No, President Trump isn't crazy, he's just racist

In a statement Friday, the two said they didn't recall Trump making the derogatory comments, "but what he did call out was the imbalance in our current immigration system, which does not protect American workers and our national interest". "He cares about the economy".

"I think somebody on his staff gave him really bad advice from 10:00 to 12:00 on Thursday", Graham said. Dick Durbin (D-Ill.), who was at the meeting, has confirmed Trump used the language some have called racist.

"To think you're going to get a budget deal without dealing with DACA is pretty naive", Graham said. The White House said there are no tapes.

Trump has been accused of describing African nations as "shithole countries" during a meeting with USA senators last week.

On a day of remembrance for Rev. Martin Luther King Jr., Trump spent time at his golf course with no public events, bypassing the acts of service that his predecessor staged in honor of the civil rights leader. "I've been negotiating and working with the Democrats on immigration for 17 years", he said.

But focusing on the specific words Trump used missed the broader - and much more important - point here. "I am the least racist person you have ever interviewed, that I can tell you", a somewhat combative Trump retorted as he pointed his finger at reporters. Trump's message could not be clearer: Why are we taking in immigrants from places primarily populated by black and brown people when we should be taking in more white immigrants? So far, allocating blame among everyone in the meeting because a Republican senator rebuking the president happened to quote the racist words the president had just said is the White House's most embarrassing spin attempt yet. And in spite of the outrage felt by most in the countries to which he referred, the poor and disadvantaged from these countries will still do whatever they can to be able to migrate to the US.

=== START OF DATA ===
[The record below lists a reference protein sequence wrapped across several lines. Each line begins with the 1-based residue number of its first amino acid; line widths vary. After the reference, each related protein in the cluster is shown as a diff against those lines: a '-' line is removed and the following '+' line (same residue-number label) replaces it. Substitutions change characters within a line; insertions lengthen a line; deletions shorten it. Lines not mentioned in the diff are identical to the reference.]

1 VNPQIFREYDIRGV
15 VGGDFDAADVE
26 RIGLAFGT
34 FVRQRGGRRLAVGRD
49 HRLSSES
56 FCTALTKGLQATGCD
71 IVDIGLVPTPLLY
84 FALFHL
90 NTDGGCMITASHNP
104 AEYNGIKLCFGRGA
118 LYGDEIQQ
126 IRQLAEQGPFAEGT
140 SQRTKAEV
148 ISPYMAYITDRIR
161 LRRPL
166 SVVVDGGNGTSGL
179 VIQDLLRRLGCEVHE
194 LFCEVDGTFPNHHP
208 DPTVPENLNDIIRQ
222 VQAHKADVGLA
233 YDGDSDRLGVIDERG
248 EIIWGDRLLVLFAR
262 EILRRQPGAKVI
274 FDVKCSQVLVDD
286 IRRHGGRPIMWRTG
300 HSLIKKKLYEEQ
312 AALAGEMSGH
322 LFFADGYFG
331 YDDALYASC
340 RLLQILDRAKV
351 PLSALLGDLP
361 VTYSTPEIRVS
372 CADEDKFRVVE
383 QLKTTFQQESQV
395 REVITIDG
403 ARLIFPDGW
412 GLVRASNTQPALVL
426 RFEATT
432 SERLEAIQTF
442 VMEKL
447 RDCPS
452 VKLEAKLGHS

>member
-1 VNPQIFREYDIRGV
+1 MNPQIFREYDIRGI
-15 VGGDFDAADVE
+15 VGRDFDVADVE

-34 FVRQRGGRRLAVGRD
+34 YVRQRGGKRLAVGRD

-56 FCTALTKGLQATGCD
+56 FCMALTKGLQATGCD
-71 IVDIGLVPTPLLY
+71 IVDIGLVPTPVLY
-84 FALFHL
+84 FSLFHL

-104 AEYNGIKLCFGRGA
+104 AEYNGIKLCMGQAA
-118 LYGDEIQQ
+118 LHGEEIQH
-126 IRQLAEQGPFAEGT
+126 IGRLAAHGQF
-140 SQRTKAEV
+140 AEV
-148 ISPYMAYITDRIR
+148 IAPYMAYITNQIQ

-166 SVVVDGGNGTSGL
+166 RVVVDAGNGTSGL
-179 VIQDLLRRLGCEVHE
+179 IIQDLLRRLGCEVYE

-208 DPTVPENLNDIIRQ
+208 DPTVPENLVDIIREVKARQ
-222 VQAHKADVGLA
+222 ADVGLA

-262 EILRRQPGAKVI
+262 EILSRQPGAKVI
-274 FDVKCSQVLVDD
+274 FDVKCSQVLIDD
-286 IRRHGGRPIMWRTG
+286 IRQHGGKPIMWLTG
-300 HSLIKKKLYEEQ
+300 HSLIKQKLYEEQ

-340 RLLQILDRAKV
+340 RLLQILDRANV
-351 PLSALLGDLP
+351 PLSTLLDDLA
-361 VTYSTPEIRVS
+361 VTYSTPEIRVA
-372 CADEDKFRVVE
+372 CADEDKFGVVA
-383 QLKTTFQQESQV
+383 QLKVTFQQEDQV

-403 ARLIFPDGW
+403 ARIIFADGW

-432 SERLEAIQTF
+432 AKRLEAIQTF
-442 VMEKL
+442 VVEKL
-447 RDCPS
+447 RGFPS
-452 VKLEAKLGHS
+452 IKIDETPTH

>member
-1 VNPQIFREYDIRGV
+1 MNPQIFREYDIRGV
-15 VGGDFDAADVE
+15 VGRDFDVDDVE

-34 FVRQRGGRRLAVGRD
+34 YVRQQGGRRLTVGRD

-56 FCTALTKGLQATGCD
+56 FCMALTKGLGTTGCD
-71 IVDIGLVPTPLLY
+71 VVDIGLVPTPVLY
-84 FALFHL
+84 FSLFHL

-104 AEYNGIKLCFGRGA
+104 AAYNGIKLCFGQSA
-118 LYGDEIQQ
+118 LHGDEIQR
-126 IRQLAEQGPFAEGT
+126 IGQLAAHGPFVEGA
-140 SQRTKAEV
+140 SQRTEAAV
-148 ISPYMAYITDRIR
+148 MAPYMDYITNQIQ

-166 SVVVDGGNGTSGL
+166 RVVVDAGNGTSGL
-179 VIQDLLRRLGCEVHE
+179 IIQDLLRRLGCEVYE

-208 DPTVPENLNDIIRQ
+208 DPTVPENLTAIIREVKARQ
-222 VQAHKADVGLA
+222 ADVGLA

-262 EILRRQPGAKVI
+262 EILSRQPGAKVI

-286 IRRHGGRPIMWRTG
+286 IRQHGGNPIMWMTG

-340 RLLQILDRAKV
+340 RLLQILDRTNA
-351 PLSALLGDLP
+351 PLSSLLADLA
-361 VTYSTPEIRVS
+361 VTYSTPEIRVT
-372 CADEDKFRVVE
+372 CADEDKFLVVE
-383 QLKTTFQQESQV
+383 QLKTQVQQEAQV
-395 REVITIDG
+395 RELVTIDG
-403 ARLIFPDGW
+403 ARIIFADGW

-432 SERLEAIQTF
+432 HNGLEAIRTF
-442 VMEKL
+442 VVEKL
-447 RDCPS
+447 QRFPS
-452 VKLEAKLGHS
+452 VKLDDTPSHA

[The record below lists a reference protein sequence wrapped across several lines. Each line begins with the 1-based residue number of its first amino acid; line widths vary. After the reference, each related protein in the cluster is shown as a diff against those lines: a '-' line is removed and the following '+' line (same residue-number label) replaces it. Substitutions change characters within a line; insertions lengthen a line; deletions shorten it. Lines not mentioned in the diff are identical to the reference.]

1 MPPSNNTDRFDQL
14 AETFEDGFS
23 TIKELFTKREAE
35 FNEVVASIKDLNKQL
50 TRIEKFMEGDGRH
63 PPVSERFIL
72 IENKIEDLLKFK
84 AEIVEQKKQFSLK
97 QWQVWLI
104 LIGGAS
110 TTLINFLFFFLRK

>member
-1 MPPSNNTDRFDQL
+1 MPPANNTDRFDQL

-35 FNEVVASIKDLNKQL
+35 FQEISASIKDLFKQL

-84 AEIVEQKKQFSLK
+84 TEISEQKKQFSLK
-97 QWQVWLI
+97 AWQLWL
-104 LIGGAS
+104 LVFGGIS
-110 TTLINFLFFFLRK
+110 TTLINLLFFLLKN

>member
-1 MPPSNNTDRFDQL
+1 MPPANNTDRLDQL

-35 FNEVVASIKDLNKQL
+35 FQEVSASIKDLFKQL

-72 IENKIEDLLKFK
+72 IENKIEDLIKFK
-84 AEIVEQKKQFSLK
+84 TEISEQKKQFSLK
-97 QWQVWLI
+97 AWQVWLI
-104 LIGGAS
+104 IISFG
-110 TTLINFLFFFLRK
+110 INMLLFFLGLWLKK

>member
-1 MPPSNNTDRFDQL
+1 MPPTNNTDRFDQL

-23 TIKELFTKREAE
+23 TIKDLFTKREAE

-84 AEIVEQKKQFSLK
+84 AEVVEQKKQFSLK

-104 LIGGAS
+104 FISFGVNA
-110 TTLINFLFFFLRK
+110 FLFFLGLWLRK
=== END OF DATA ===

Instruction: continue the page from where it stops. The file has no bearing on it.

The U.S. president reportedly made the comment during a meeting with congressional leaders in the Oval Office on Thursday.

Utah congresswoman Mia Love, who is of Haitian heritage, said in a statement: "The president's comments are unkind, divisive, elitist, and fly in the face of our nation's values".

The White House doctor announced today that Trump was administered the Montreal cognitive test and aced it with a score of 30 on 30.

Without explicitly denying using the vulgarity, Trump lashed out at Durbin, who said Trump uttered it several times during the meeting.

Responding to Democrats' assertions that Trump's comments were "racist", Sanders calls the claim "outrageous", citing their previous embrace of Trump.

Sen. David Perdue, R-Ga., also expressed optimism on ABC's "This Week" about finding a fix for DACA, but only if "the Democrats get serious about negotiating" on securing USA borders and family reunification or "chain migration". The Washington Post was the first to report on the alleged remarks citing anonymous sources who were briefed on the meeting.

  • Jon Douglas